Monday, October 23, 2006

Africa in Brasil (Brazil)

My husband is in Brasil/Brazil this October (2006). It turns out a number of people there never saw my pictures nor comments from my trip last year, so here they are in case you missed them, too. I still intend to pursue researching the Afro-Latin connections in Brazil and Latin America:

"I've just returned home (I wrote in 2005) from exploring Afro-Brazilian cuisine in Salvador (Bahia), Belo Horizonte and Ouro Preto (Minas Gerais), and Rio de Janeiro. The Portuguese and indigenous influences that worked their way back to Africa (such as corn and cassava and farofa-like gari) were fascinating, as were the influences going the other way (e.g., why dendê oil and coconut milk but not palm butter?). I sampled Cristina's tasty acarajé (a deep-fried cowpea paste fritter split open and filled with shrimp and a pepper sauce), reportedly "the best in Salvador," at Barraca de Cira, Praia de Itapoã. Acarajé is the descendant of West Africa's akla (a.k.a. akara, accara, kosai, koose, kose). We also had abará, a version steamed in banana leaves that has to be related to Ghana's tubaani or Nigeria's moyin-moyin or elele. I'm especially indebted to Brazilian colleagues: fellow IACP (International Association of Culinary Professionals) member Margarida Nogueira in Rio, Dr. Ericivaldo Veiga de Jesus, from the Catholic University of São Paulo, nutritionist Vera Fontes in Belo Horizonte, and Patricia Soutto Mayor Assumpçao of Buffet Célia Soutto Mayor. Plus special thank yous for their warm hospitality and acting as translators and guides go to Virginia and Renato Ciminelli and their family, Monica Christina Teixeira, and Claudia Lima. Several people have suggested pursuing further research into these cultural and agricultural connections via three-way collaboration among researchers in Brazil (and/or other Latin countries), Africa, and the U.S. Much attention appears already devoted to the influences from Africa to Brazil and the diaspora. I am especially interested in pursuing things from the other direction. For example, I wonder how related central Africa's batôn de manioc is to the processing of manioc by peoples in Amazonia, such as the Tupi-Guarani. Ditto for the fermenting of corn for Ghana's kenkey or banku. Also, I've never eaten cassava chips in Ghana, but they're a standard in Brazil. How do Brazil's roughly 1600 species of cassava (manioc) compare to West Africa's? Etc., etc., etc. Any ideas on how to pursue these interests? Get in touch."

Saturday, October 21, 2006

Egusi soup and yam pottage, a conversation about Nigerian cuisine

We met in Wegmans, her grocery cart filled with collard greens, and I discovered that Mrs. R. A. (Auntie Bola) Sodeinde was in Pennsylvania for just one more day. She was busy cooking up some jollof rice and egusi stew for her son and his family before returning to Nigeria. When I learned of her television cooking show in Nigeria in the 1960s, and that she was in charge of providing food to students, faculty, and visiting dignitaries at the University of Lagos from 1962-1975, I knew I had to talk more with her. She graciously consented, and the interview is available as a podcast (To subscribe to earlier and future podcasts, go to itunes or a similar podcast directory, and search for BETUMI: the African Culinary Network). To listen to her interview only, click on the title above.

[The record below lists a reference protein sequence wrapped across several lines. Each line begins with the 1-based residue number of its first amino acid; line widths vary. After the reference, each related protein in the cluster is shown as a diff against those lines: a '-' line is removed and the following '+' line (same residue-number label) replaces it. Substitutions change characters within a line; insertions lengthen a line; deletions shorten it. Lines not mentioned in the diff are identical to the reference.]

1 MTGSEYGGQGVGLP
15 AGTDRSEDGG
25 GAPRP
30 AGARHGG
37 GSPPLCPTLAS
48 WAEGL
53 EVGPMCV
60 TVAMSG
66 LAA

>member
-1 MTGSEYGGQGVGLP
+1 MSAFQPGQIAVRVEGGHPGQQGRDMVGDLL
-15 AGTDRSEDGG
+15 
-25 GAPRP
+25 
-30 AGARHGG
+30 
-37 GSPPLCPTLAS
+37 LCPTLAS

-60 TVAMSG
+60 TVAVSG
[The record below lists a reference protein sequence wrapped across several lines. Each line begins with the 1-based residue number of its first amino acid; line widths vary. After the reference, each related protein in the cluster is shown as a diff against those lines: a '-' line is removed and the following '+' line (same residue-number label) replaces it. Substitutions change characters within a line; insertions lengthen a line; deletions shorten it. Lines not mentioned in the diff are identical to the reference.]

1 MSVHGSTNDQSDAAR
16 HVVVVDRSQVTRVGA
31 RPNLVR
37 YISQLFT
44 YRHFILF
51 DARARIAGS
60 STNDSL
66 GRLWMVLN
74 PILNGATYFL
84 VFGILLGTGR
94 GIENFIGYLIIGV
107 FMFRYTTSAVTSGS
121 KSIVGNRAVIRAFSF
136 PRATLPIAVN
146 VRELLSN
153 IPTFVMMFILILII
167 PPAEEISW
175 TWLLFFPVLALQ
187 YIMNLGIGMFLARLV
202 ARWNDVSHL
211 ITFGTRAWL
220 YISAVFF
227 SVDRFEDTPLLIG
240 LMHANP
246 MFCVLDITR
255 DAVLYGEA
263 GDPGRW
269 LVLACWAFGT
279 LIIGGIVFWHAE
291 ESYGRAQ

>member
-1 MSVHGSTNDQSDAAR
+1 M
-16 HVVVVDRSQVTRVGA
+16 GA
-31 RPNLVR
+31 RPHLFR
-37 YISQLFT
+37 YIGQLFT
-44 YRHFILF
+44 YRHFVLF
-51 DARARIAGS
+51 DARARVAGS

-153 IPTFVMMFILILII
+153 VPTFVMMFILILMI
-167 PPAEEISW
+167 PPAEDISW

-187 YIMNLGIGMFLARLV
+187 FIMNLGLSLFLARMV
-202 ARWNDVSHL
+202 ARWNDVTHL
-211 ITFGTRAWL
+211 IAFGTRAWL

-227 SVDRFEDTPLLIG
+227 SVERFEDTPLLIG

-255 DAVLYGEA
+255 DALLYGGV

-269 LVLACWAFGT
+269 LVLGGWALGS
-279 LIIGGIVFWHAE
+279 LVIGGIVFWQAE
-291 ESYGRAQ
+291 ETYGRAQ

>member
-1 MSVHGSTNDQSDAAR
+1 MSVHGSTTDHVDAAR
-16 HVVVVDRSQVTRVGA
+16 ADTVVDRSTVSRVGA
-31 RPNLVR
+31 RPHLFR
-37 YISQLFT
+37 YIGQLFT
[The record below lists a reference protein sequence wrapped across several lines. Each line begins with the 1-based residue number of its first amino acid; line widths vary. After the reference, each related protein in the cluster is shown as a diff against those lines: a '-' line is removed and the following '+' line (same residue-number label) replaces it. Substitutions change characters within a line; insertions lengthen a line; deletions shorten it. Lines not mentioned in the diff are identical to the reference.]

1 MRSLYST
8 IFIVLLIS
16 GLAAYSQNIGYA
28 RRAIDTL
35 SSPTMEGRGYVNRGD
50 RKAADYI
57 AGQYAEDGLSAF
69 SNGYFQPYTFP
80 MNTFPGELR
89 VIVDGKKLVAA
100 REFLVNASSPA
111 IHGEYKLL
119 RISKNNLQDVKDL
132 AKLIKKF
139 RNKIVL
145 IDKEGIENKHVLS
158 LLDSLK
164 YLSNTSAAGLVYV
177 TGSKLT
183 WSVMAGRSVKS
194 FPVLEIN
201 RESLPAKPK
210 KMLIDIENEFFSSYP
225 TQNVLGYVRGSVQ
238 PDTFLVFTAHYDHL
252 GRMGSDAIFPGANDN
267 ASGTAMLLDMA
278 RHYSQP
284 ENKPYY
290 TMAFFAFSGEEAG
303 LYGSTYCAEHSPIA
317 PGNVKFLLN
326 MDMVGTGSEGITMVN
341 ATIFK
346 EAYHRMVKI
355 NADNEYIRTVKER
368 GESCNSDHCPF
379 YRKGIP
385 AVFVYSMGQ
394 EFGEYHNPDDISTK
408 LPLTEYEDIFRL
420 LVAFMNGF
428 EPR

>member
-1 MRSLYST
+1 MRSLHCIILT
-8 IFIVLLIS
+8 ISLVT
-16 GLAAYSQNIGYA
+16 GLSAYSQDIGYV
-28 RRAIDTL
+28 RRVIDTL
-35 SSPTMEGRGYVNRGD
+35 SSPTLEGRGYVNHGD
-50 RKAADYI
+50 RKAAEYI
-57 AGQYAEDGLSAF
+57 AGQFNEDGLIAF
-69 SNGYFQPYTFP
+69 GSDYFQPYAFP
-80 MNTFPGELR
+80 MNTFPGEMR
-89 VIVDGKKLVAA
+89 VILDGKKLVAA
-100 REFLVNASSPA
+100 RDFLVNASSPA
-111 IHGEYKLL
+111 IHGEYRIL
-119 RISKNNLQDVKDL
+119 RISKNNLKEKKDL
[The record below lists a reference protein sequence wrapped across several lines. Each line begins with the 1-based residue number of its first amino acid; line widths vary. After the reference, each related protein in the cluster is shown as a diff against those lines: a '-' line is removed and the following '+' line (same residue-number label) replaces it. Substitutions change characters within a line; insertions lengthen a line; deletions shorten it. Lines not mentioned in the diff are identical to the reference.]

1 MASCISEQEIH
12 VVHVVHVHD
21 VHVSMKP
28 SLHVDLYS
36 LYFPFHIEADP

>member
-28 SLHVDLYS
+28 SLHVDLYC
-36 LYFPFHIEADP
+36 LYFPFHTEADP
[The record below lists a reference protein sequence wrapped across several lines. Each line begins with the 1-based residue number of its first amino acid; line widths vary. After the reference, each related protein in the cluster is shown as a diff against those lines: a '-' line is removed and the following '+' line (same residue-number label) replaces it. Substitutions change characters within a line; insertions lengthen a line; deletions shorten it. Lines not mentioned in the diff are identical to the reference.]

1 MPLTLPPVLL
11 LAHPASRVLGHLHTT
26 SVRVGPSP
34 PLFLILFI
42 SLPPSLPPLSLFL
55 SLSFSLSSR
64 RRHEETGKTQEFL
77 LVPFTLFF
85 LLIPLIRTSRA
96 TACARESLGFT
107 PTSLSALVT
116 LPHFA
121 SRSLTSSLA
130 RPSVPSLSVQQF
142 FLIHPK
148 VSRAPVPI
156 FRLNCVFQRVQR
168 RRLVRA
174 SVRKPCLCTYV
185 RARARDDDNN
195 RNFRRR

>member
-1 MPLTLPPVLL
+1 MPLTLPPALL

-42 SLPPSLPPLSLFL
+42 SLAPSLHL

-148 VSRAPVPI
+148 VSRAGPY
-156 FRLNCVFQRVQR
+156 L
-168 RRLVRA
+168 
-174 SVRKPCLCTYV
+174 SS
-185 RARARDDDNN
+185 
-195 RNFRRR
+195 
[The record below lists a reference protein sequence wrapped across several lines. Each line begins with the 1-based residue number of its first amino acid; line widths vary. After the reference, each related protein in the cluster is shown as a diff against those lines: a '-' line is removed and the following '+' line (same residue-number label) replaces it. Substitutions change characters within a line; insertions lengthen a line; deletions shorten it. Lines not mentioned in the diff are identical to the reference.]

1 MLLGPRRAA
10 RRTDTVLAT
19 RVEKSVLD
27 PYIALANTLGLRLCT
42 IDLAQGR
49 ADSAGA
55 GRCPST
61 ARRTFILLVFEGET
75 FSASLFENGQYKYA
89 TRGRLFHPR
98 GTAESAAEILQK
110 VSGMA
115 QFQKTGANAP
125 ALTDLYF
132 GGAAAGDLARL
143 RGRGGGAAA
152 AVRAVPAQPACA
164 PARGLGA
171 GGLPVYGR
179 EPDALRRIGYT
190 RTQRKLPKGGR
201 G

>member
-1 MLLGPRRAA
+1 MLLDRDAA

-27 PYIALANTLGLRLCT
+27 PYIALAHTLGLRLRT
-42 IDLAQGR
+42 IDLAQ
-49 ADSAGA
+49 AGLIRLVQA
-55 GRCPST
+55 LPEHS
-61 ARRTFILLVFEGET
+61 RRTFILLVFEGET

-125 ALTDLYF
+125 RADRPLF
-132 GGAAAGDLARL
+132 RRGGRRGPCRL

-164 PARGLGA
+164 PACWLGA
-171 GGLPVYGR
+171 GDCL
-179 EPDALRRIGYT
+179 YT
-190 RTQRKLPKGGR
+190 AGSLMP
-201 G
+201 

Friday, October 13, 2006

Coming soon to a store near you (or maybe already there!)

I was delighted to find our local Wegman's has begun carrying Julie and Albert Ndjee's West African salsa-like organic, preservative- and msg-free marinade/sauce "Neilly's Ultimate Seasonings" which bottles the flavors of the cuisine of Julie's homeland Cameroon. While my nephew from Ghana liked the pepperiness of the hot version (along, I'm sure with the onions and garlic) he found it "too tomato-y" and wanted more salt and less lemon, and, frankly, would have preferred the pounded dried shrimps and herrings of his familiar sheeto (or shito, shitor) from Ghana to its chicken-based flavors. Both the mild and the hot version had a pleasant complexity beyond the southern African "peri-peri" sauces I've had. Apparently there's also a vegetarian version that hasn't made it into our store yet. Ultimate Seasonings is working its way from the northeast westward in the U.S., and is available in a number of stores, ranging from Whole Foods Markets to Ukrop's and Kroger and ACME. For more information, click on the Ultimate Seasonings link on the right.

It's a fast, convenient, healthy way to get a taste of West Africa. Also, another sign that African cuisine is on the move into the mainstream consciousness.

Tuesday, October 03, 2006

"They Keep Their Fires Burning" Conversations on food, manners and hospitality in Africa"

Another good book to know about: Georgina Beier edited this contribution to Germany's Beyreuth African Studies series (#72), published in 2005 ( I had a little trouble running it down, but it's a fascinating record of growing up and society in largely rural or small town late 20th and early 21st century sub-Saharan Africa by 14 notable Africans, many artists or scholars (all but 2 of them men, and heavily weighted towards Nigeria) sharing stories and insights about their families, communities, and food. Contributors are from Nigeria (Chinua Achebe, Segun Olusola, whose essay gives the book its title, Rowland Abiodun, Bridget Robinson Kuba, Wole Ogundele, Umar Danfulani, Andrew Haruna), Burkina Faso (Karim Traore), Cameroon, (Godfrey B. Tangwa), Tanzania (Matthew Ole Suya Brown, a Masai), Sudan (Ibrahim El-Salahi), Uganda (Taban lo Liyong), and South Africa (Rebecca and Es'kia Mphahlele). It is a welcome addition to culinary writing on sub-Saharan Africa.